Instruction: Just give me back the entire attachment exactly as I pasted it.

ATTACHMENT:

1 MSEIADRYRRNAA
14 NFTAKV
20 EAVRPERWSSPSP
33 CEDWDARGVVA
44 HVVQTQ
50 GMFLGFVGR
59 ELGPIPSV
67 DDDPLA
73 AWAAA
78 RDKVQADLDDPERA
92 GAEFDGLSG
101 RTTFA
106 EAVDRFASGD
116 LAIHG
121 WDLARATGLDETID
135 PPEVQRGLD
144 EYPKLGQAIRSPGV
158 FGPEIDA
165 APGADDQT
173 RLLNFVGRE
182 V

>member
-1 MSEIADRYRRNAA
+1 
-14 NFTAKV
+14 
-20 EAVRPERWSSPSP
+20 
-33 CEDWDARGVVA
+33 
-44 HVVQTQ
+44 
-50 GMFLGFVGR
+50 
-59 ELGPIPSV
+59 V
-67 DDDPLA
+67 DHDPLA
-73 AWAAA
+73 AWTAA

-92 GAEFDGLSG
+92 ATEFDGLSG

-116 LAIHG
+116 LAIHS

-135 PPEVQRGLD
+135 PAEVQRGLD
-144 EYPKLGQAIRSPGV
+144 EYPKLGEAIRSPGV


1 MSEIADRYRRNAA
14 NFTAKV
20 EAVRPERWSSPSP
33 CEDWDARGVVA
44 HVVQTQ
50 GMFLGFVGR
59 ELGPIPSV
67 DDDPLA
73 AWAAA
78 RDKVQADLDDPERA
92 GAEFDGLSG
101 RTTFA
106 EAVDRFASGD
116 LAIHG
121 WDLARATGLDETID
135 PPEVQRGLD
144 EYPKLGQAIRSPGV
158 FGPEIDA
165 APGADDQT
173 RLLNFVGRE
182 V

>member
-1 MSEIADRYRRNAA
+1 
-14 NFTAKV
+14 
-20 EAVRPERWSSPSP
+20 
-33 CEDWDARGVVA
+33 
-44 HVVQTQ
+44 
-50 GMFLGFVGR
+50 
-59 ELGPIPSV
+59 V
-67 DDDPLA
+67 DHDPLA
-73 AWAAA
+73 AWTAA

-92 GAEFDGLSG
+92 ATEFDGLSG

-116 LAIHG
+116 LAIHS

-135 PPEVQRGLD
+135 PAEVQRGLD
-144 EYPKLGQAIRSPGV
+144 EYPKLGEAIRSPGV